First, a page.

Friday, February 26, 2010

Timing is everything

Finding out my newborn daughter had Down syndrome was probably the hardest thing I've ever gone through.  And it's all because of the TIMING.  The diagnosis is usually given before you've even had a chance to bond and get to know your baby . . . either prenatally or moments after your child is born.    The only thing you do know about your baby is that she has Down syndrome.  Not that she's going to love dancing, jumping, coloring, being a sister, smiling, be a fighter, and melt your heart every time she says, "I love you mommy!" 

Just imagine if moments after you gave birth, your doctor put your precious infant baby in your arms and went on to tell you about all of the upcoming challenges for your child.  "Here's your new baby boy.  He's going to be diagnosed with Asthma when he is 2 years old.  He'll never be able to be around dogs because of his severe asthma but he'll beg you for a dog and ask you, almost daily, if he can have one when he dies and goes to heaven.  He will have multiple trips by ambulance to the hospital where you aren't sure if he's going to make it or not.  Oh, there's no reason to cry.  He'll surprise you with all he is able to do even with his Asthma.  Just try to enjoy your new baby."  I use this example because it happens to be one of the challenges my son faces but it could be anything . . . Autism, Diabetes, Seizures, Drug addiction, ADHD, speech delays, learning disability, etc.  Every child has their own obstacles and challenges they each face.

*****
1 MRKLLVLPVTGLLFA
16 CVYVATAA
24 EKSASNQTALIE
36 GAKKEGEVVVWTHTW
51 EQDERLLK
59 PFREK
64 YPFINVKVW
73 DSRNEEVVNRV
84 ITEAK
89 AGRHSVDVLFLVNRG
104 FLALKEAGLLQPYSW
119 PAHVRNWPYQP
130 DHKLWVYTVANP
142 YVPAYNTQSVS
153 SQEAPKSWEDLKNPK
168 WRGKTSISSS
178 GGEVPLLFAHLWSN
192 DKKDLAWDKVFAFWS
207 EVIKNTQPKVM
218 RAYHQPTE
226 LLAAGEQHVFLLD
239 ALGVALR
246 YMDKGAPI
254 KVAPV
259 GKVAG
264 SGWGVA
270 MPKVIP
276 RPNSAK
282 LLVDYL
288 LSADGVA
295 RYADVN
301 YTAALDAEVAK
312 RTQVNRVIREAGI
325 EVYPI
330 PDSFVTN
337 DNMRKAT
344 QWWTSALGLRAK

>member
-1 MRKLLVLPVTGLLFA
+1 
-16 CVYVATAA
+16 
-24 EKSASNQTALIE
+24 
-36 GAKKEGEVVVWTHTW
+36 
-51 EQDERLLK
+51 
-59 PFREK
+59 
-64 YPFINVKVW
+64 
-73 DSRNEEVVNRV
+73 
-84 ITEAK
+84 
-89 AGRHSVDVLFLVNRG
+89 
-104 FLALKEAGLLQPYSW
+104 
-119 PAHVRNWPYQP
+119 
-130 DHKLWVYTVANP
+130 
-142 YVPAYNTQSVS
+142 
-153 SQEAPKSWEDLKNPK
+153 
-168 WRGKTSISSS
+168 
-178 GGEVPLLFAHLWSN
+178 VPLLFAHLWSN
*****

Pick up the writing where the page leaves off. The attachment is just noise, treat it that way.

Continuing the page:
Luckily the majority of our children's challenges come after we already know them and it does not define who they are, but it's not that way with Down syndrome.   After Morgan was born all I could think about was the Down syndrome.  I knew she was a baby first but my initial focus and worries were on Down syndrome more than the baby.  It was in the NICU when I noticed all of the nurses, doctors and literature referring to Morgan as "the baby with Down syndrome".  It seemed like a mouth full.  Why not just say "Down's baby"?  When Morgan was one day old in the NICU, Gavin said something that included "down's baby" in his sentence.  I told him how the doctors and nurses were saying "baby WITH Down syndrome" and how I thought that seemed like such a long way to say the same thing. He said he liked their way and it didn't matter if it took longer.  It was how we should phrase it too.  From that moment forward we've always tried to use "People-first language  (emphasising they are people first, not a disability).  I try to explain it like this to my friends -- We don't say Ryan is Asthma;  Ryder is Diabetes. So why would I say Morgan is Down syndrome or a Down's child?

This past week we found out our baby-- not such a baby anymore-- Mia, like her older brother, has Asthma.  She was struggling and laboring to breathe on Monday.  I took her to the pediatrician's office and she responded to Albuterol treatments.  She has been on oral steroids and inhalers this past week and is still wheezing but not laboring like she was those first few days.  It breaks your heart to find out your child is going to have challenges with something as crucial as breathing.  But it doesn't change who Mia is or my love for her.  She's still the same adorable baby girl that she was the day before she was diagnosed, now she just has asthma.  Just like Morgan is still my feisty, loving daughter who happens to have Down syndrome.